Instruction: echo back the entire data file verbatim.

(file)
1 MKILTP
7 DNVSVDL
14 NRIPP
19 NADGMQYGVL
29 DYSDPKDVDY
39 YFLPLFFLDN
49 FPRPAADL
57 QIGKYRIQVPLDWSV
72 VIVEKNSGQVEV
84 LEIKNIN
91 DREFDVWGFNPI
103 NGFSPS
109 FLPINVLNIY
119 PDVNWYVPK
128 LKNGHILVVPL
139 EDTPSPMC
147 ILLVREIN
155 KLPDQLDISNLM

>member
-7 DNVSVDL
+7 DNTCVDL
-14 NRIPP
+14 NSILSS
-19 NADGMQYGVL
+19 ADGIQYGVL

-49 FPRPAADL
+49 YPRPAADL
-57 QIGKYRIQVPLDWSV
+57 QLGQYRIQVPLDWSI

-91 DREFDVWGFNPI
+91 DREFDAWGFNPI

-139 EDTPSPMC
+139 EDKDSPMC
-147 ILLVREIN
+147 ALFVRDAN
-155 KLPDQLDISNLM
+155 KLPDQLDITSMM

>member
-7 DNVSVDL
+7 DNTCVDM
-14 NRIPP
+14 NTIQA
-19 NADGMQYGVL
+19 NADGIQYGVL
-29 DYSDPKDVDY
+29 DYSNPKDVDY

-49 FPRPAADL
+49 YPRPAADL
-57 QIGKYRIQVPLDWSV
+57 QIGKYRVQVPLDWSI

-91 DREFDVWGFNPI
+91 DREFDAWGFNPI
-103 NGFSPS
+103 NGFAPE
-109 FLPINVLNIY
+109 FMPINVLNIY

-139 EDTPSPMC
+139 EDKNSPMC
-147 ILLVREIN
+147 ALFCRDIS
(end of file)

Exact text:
1 MKILTP
7 DNVSVDL
14 NRIPP
19 NADGMQYGVL
29 DYSDPKDVDY
39 YFLPLFFLDN
49 FPRPAADL
57 QIGKYRIQVPLDWSV
72 VIVEKNSGQVEV
84 LEIKNIN
91 DREFDVWGFNPI
103 NGFSPS
109 FLPINVLNIY
119 PDVNWYVPK
128 LKNGHILVVPL
139 EDTPSPMC
147 ILLVREIN
155 KLPDQLDISNLM

>member
-7 DNVSVDL
+7 DNTCVDL
-14 NRIPP
+14 NSILSS
-19 NADGMQYGVL
+19 ADGIQYGVL

-49 FPRPAADL
+49 YPRPAADL
-57 QIGKYRIQVPLDWSV
+57 QLGQYRIQVPLDWSI

-91 DREFDVWGFNPI
+91 DREFDAWGFNPI

-139 EDTPSPMC
+139 EDKDSPMC
-147 ILLVREIN
+147 ALFVRDAN
-155 KLPDQLDISNLM
+155 KLPDQLDITSMM

>member
-7 DNVSVDL
+7 DNTCVDM
-14 NRIPP
+14 NTIQA
-19 NADGMQYGVL
+19 NADGIQYGVL
-29 DYSDPKDVDY
+29 DYSNPKDVDY

-49 FPRPAADL
+49 YPRPAADL
-57 QIGKYRIQVPLDWSV
+57 QIGKYRVQVPLDWSI

-91 DREFDVWGFNPI
+91 DREFDAWGFNPI
-103 NGFSPS
+103 NGFAPE
-109 FLPINVLNIY
+109 FMPINVLNIY

-139 EDTPSPMC
+139 EDKNSPMC
-147 ILLVREIN
+147 ALFCRDIS